Let me give you the bad news first: some people are naturally more resilient than others – and life can be tough if your resilience falls in the low end of the range.

Now the good news: your level of resilience isn’t static. You can grow it – with the right brain fertilizer – to become mentally stronger in the face of adversity. This recent New York Times article discusses some of the ways it can be done.

The article is just one of many to explore the link between greater (and lasting) resilience and activities such as mindfulness, social stimulation, and physical activity. It also sets out a great definition of resilience, courtesy of Huda Akil, a neuroscientist at the University of Michigan:

“Active resilience happens when people who are vulnerable find resources to cope with stress and bounce back, and do so in a way that leaves them stronger, ready to handle additional stress, in more adaptive ways.”

In our line of work, the “vulnerable” part mentioned in the above definition is often death, and the estate dispute that follows. From our observations, while death is one of life’s certainties, dealing with it is anything but. In estate disputes, some people are able to cope with the family death and the dispute over assets. Others crumble under the weight of grief and anger. What we’ve seen in many cases is that a higher level of resilience can make a positive difference to outcomes.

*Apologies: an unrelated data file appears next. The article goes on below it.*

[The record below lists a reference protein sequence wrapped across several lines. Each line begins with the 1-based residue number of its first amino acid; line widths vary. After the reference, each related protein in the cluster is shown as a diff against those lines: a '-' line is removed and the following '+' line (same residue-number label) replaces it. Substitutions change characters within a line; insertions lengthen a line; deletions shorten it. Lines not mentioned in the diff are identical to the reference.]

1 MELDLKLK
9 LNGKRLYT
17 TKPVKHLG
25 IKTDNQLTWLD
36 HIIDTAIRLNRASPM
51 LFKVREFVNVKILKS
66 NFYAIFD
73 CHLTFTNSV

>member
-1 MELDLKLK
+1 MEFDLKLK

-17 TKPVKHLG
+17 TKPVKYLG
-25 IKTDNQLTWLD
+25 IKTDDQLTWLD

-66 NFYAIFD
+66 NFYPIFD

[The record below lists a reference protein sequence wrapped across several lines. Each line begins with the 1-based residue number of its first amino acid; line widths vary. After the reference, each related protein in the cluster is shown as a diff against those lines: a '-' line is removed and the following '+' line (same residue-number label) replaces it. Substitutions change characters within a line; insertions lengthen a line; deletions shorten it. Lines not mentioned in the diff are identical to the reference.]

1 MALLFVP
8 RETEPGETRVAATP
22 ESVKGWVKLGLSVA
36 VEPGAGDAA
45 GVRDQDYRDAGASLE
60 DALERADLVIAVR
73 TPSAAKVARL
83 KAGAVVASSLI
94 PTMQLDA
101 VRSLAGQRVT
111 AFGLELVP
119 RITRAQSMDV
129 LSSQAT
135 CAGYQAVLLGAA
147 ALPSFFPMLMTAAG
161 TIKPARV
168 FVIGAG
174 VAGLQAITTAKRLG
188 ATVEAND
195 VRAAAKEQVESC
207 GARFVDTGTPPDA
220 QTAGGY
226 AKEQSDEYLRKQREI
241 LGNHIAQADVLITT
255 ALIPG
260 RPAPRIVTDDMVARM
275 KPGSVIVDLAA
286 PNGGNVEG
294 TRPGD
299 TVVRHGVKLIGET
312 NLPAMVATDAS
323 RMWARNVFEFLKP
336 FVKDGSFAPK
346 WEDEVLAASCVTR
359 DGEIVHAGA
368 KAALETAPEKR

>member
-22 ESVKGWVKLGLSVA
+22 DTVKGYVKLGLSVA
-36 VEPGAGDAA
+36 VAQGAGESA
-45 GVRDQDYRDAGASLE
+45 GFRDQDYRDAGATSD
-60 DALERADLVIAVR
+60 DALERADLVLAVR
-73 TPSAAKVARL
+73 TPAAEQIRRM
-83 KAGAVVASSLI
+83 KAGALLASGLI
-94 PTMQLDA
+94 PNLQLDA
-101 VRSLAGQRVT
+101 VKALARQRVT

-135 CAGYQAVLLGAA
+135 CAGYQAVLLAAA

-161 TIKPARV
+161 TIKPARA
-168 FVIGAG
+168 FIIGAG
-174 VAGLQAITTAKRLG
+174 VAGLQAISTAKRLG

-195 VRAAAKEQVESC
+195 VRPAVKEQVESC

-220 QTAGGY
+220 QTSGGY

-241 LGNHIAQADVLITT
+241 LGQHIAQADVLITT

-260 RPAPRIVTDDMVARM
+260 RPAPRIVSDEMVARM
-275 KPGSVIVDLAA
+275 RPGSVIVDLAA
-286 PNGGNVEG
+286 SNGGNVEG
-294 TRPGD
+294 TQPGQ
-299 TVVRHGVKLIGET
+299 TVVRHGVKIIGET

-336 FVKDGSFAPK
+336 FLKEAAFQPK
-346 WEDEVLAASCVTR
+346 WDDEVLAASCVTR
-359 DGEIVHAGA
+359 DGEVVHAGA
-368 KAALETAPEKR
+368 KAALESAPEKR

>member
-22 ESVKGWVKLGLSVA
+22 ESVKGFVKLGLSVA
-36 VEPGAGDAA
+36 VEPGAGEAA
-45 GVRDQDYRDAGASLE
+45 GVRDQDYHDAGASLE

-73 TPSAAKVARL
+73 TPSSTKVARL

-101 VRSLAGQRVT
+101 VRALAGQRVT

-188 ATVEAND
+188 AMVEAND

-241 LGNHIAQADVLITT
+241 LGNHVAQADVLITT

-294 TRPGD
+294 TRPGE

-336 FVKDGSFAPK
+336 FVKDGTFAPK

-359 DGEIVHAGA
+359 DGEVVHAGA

How to increase resilience

So, what’s the magic “brain fertilizer” that can increase our resilience? As it turns out, it’s not really magic at all. Better health equals greater resilience, so exercising and good nutrition go a long way to improving resilience. A strong social network also plays a key role. After that, much of it involves shifting our way of thinking – which is where a trained therapist can make a huge difference.

Take a look at the American Psychological Association’s 10 ways to build resilience  and consider the opportunities you may have to bounce back stronger the next time adversity comes your way.

 

Thanks for reading!
Suzana Popovic-Montag